As we had mentioned a few weeks ago, branding guru Barry Silverstein has prepared a special 4-part report for us, designed to help new and independent artists prepare to market and promote their recorded music themselves. It will serve as the next four issues of his Sound Marketing for Bluegrass newsletter, distributed free of charge to subscribers from Bluegrass Today.
Here is part 1; additional reports can be obtained by signing up for a free subscription to Sound Marketing for Bluegrass.
A Special 4-Part Tutorial for Artists: Getting Your Music to Market
The upcoming IBMA’s World of Bluegrass 2015 (September 29 through October 3 in Raleigh, North Carolina) is the premier annual celebration of bluegrass music. It’s also a great time for bluegrass artists to take stock of where they are and where they want to go. For every artist, it’s all about the music, of course. But becoming a successful artist – one whose music is both appreciated and purchased by fans – is a big challenge.
That’s why we’re devoting the next four issues of our email newsletter to a special 4-part tutorial for artists called “Getting Your Music to Market.”
Part 1: You’ve Got an Album. Now What?
You’ve worked hard to lay down some great tracks… and now you’ve got an album. So you can just sit back, relax, and watch the album sales take off, right? Well, not quite. Even before you release your album to the public, you should be building anticipation for it. In fact, you need to be promoting your album as much as 60 to 90 days prior to its release.
Here are a few of the things you can do to get some pre-release buzz going:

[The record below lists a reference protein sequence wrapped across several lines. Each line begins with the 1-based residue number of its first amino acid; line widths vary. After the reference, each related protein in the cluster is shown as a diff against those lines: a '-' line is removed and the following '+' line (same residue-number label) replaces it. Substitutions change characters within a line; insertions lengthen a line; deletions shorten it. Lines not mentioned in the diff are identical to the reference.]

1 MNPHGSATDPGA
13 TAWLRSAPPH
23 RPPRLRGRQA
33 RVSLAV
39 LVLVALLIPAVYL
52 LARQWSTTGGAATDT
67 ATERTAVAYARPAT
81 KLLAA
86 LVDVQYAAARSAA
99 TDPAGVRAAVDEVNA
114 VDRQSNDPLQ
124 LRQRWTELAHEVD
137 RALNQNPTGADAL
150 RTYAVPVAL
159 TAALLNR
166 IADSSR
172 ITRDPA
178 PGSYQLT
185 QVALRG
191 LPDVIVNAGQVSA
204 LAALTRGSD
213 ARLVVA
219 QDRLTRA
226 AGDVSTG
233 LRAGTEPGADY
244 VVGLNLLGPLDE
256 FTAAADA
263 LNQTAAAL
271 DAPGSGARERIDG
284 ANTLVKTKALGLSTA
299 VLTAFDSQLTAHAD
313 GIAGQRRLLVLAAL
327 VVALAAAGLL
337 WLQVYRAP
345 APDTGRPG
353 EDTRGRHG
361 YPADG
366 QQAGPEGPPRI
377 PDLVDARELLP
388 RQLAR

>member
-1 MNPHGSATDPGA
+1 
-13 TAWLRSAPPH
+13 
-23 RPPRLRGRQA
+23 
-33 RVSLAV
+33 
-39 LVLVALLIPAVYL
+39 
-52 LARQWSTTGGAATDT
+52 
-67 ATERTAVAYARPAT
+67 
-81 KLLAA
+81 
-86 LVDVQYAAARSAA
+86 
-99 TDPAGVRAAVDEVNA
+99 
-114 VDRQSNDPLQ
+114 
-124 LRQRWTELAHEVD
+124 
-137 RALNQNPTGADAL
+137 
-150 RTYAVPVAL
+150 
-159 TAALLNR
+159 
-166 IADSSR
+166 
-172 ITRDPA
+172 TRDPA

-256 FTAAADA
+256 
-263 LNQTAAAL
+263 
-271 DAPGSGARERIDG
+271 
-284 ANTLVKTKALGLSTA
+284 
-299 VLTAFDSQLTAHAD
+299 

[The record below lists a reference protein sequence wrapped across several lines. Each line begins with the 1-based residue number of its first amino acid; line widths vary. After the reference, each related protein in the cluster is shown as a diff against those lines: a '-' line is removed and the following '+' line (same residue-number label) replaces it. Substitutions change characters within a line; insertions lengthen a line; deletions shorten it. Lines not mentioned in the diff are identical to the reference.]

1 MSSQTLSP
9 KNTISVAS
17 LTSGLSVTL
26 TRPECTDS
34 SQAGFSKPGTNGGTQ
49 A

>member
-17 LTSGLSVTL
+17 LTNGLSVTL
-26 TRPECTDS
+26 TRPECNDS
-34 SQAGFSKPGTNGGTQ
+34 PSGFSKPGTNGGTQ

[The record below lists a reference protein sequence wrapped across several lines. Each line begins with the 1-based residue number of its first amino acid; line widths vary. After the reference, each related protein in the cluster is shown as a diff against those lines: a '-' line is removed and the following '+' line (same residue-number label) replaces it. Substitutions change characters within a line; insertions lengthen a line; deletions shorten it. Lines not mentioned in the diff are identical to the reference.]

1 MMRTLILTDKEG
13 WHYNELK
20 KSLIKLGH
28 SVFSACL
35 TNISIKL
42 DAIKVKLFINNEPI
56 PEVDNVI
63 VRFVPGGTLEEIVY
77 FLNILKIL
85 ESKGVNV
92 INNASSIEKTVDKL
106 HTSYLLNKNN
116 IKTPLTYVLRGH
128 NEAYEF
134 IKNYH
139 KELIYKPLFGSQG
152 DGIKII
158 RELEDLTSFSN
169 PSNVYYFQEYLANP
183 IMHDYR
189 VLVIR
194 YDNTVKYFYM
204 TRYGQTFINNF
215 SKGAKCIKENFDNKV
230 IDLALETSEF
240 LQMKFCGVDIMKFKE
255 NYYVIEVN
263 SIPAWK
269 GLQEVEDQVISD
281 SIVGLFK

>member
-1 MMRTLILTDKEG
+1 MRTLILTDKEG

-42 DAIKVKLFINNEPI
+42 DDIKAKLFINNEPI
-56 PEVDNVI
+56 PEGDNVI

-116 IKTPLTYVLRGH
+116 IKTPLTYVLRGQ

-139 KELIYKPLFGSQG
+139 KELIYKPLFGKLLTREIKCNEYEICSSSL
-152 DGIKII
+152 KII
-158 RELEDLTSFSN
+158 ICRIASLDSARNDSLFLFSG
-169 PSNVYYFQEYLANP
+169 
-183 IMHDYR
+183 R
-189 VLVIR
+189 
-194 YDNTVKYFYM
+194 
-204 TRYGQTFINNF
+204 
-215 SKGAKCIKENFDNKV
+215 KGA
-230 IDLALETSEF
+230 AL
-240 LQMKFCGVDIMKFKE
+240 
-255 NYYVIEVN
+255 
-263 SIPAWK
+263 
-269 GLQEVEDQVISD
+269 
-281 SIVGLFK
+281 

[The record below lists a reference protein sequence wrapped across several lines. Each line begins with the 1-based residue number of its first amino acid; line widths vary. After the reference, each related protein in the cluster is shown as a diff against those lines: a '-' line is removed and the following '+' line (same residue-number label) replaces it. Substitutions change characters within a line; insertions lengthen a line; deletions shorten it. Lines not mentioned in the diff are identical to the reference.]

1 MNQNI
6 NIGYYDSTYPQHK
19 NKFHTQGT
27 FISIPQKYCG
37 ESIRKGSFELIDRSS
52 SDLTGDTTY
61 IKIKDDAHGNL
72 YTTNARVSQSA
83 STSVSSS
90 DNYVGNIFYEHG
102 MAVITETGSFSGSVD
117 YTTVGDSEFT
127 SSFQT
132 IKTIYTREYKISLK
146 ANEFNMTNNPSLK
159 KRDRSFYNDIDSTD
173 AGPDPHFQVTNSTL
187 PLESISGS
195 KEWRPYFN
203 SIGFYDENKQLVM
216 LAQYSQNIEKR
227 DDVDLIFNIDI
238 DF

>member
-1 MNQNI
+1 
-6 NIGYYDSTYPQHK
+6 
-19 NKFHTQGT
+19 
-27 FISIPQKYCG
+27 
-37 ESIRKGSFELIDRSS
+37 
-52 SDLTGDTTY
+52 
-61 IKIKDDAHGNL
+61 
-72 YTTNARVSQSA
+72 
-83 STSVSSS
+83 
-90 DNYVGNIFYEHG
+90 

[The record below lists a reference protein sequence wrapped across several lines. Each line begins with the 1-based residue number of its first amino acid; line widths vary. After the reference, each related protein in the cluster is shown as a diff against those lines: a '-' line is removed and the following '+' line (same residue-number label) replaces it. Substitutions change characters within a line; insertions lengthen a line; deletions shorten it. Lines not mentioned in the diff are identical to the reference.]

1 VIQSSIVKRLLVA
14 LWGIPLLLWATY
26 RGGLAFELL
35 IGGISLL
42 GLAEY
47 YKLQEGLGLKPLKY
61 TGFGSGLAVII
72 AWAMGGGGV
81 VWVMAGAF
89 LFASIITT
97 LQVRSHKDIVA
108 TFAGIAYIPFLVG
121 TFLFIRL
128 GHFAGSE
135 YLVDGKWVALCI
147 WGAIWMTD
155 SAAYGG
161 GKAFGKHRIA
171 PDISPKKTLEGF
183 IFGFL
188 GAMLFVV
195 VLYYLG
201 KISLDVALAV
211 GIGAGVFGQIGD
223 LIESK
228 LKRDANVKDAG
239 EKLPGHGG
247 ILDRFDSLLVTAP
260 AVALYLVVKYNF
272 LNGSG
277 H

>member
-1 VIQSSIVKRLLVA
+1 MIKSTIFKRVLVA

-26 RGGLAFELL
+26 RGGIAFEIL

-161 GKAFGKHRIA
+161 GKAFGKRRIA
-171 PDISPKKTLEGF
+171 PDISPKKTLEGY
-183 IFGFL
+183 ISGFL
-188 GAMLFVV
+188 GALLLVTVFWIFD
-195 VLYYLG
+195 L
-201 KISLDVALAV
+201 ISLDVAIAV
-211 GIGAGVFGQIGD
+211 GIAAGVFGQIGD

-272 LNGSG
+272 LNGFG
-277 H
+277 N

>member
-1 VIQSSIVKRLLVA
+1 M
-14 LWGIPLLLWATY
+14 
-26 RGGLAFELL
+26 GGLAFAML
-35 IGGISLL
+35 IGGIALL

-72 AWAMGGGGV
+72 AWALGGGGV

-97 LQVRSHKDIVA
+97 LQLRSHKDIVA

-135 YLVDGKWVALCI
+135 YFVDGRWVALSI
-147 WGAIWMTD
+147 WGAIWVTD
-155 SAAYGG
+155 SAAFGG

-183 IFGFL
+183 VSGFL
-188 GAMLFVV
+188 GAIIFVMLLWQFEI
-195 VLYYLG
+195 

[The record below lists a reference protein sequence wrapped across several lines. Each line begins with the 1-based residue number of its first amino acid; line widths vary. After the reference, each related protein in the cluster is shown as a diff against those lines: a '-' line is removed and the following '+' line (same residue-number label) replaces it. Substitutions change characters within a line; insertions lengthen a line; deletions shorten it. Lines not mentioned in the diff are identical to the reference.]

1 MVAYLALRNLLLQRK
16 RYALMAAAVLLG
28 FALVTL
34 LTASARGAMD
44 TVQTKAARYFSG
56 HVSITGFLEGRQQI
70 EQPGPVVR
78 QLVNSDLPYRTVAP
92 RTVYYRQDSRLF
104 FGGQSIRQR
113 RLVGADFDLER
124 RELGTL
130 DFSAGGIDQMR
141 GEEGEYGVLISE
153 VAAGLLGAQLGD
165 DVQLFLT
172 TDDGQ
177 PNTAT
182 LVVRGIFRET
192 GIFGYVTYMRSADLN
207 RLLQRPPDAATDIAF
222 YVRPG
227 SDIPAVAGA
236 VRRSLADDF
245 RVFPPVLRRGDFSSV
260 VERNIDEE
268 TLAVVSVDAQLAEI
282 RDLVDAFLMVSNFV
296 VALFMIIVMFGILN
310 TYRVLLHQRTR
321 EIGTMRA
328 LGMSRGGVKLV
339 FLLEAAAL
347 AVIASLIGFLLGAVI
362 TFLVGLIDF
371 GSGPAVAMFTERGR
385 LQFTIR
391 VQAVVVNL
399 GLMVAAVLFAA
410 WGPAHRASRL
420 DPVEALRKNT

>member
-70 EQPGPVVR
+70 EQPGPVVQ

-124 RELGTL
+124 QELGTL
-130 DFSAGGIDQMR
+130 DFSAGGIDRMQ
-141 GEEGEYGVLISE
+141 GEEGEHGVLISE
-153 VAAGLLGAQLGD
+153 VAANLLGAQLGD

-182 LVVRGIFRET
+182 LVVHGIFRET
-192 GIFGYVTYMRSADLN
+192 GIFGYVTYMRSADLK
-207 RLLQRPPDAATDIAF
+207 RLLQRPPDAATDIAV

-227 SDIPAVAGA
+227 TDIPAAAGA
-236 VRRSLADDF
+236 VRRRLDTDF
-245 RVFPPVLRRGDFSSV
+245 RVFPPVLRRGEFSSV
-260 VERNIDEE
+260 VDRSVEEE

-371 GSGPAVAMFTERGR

1. Invest in a great album cover.
The cover itself is very important, because the image will be seen over and over again, both on physical copies and in digital media. This is not the time to get your cousin Charlie, an amateur photographer, to snap a photo of yourself or your band. It pays in the long run to get a professionally photographed and designed cover so DJs and fans will take you seriously.
2. Make sure you are visible online.
You’ve seen the massive transition in music to the digital world. The same is true of marketing, which is largely dependent on electronic media. It is vital that you have an online presence before you release your album. In addition to a website, you should be active on social media. Having a Facebook page is virtually mandatory for music marketers, and other social media, including YouTube, Twitter, Pinterest, and Instagram, are just as essential to help increase visibility and engagement. It is also wise to make sure you have a presence on Bluegrass Today.
3. Get your existing fan base involved.
Your current fans are your best customers for your next album. You should let them know about a new album well before its public release. If you have an email list of fans, send them an upbeat email newsletter about the album and include two calls to action: 1. Tell them they can pre-order it (if possible) or give them a specific date when it will be available, and 2. Ask them to tell family and friends about your album so they act as your own informal sales force. In addition to email, you can get the word out via your website, social media, and on tour.
4. Tell the “bluegrass public.”
Bluegrass fans are a special breed of music lovers. While they may have their own favorites, they tend to want to support bluegrass artists in general and see them succeed. That’s why you want to make sure as many bluegrass fans as possible know about you and your upcoming album. If you or your record label can afford it, you might want to consider engaging a public relations (PR) person or firm that specializes in helping independent performing artists. A PR professional can help you by writing an effective press release for your album, developing a solid bio, and getting some top-notch publicity photos. But even if you do it yourself, make sure to get your name and music out into the marketplace in as big a way as possible.
5. Make bluegrass music professionals and radio DJs your best friends.
Other bluegrass artists and music professionals, along with radio DJs, are the real influencers who can make the difference in whether your new release gets exposure. The bluegrass music business is not huge: everybody in bluegrass pretty much knows everybody else, so make sure you know them and they know you. When it comes to DJs, there are some specific actions you should take – and that’s what we’ll cover in Part 2 of this tutorial.